We continue our end of season reviews with Wrinkly Pete, aka Pete Lynn, who – in his second contribution to the series; click here for the story so far – asks one of the questions which will be on a lot of minds.

Of course, being Wrinkly Pete, he has to do it in a musical way, and he has to ask it a number of times …

Click on the above link, sit back and relax and listen to If by Bread with David Gate’s lovely lyrics while reading my thoughts on the season – not yet ended but for over for us after another “what if?” game on Saturday. This time the “what if?” is what if we practised dealing with crosses in training, would we get more points?” because the evidence here and all season suggests we don’t.

Roy Keane, as portrayed by Owen Lennox

Roy Keane, as portrayed by Owen Lennox

I would like firstly go back to the 29th of November, 2008 (not least because then I would only be 64!).

We had just lost heavily at home to Bolton Wanderers. Roy Keane resigned after the game, citing his unwillingness to abide by Ellis Short’s demand that he relocate his home to the area, to my mind a reasonable employment requirement.

“What if Roy Keane had done what millions of employees, far less well paid, do quite willingly?”

Ah well, that’s enough of looking back that far.

So, my first question, and many won’t like it, is “What if we (the club, fans, management and players) had readily accepted that we were in the Championship and were where we deserved to be?”

I ask because I have heard and read so many references to where we ought to be – because of our massive fan base, because of our history, because of our infrastructure etc etc. I wonder if this kind of thinking contributed to a player mentality of just having to turn up to games and the points would be ours.

badly missed

My next question is “What if we had our strongest squad available all season?” All teams have injury problems but would we have survived with the full availability of Oviedo, McNair, Cattermole, McManaman, Watmore, Kone and Gooch?

“What if we had kept Khazri and Ndong rather than lending them out?” Without knowing just how bad our finances are it is difficult to judge how necessary it was to save on their wages but my perception of Khazri is that he is better than McGeady and that of Ndong is that he is better than Ejaria. Just looking at our last four games shows nine points lost from winning positions. The small improvements that their contributions may have brought in those games alone could have taken us close to safety. What financial hit we will take from relegation I do not know but I suspect it will be far greater than the wage bill savings made.

did he make any difference?

“What if Chris Coleman had been our manager all season?” I know it is hypothetical because he wasn’t available all season but bear with me. My view is that it wouldn’t have made a lot of difference because, in general, the players that have been selected have made too many individual errors, especially in defence, including the goalkeepers.

Those individual errors, like Camp’s fluffed clearance against Reading which led directly to their first goal, are indicative of less able players who are either unable to attain a high standard or, if they do, then to achieve it consistently.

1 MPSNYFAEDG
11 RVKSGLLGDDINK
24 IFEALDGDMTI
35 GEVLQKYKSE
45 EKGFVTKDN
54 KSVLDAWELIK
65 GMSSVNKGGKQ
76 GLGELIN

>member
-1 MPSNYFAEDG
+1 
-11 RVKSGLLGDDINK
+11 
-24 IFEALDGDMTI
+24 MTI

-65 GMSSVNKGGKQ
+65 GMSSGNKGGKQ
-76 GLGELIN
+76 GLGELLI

“What if some money had been made available for new players in January?” We shall shortly (no pun intended) know from our annual financial report whether funds could have been made available to Chris Coleman to strengthen the squad.

My guess is that the financial situation is so bad that there is/was no money available which I think would perhaps go some way towards explaining Ellis Short’s bizarre behaviour in not speaking to his manager since his arrival.

Does Wrinkly Pete have a point?
Photo courtesy of safc.com

“What if Ellis Short had sold the club?” Well, the evidence is that he has been trying to but a suitable buyer has not emerged. I understand fans’ frustration – I feel it myself – but a new owner needs to be the right one. Ellis Short appeared to be the right one for most of his time with us. You didn’t hear him bad mouthed when he was bankrolling player purchases and let us not forget that the club with its own revenue streams was unable to do it, it was Short’s own money that secured those players. To imagine that he (or anyone) would, or could, continue doing that indefinitely is fanciful.

So, we are down, in Division Three. Or, to make it seem sweeter, League One! My final “what if?” is by way of being my personal wish for the future.

“What if we genuinely accept that we are where we deserve to be and have no money to buy new players but utilise the Academy players together with the few players that want to stay for the fight and that we want?”

We have seen that the alternative – buying “lesser” players or borrowing has not worked for us this past season. If our generous supporters sense that a player genuinely wants to play for our club then they will lift them to a new level. George Honeyman is proof of this.

As others have said: “This is our club and always will be.” Let us then be the ones that lift it now, when it most needs it.

And before you go, remember you can catch our splendidly bleak buildup to tonight’s match at Fulham by heading for the home page here

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Salut! Sunderland is written, illustrated and edited by - and principally for - supporters of Sunderland AFC. The site aims to be sufficiently literate and entertaining to appeal to people who do not follow SAFC but enjoy good football writing.

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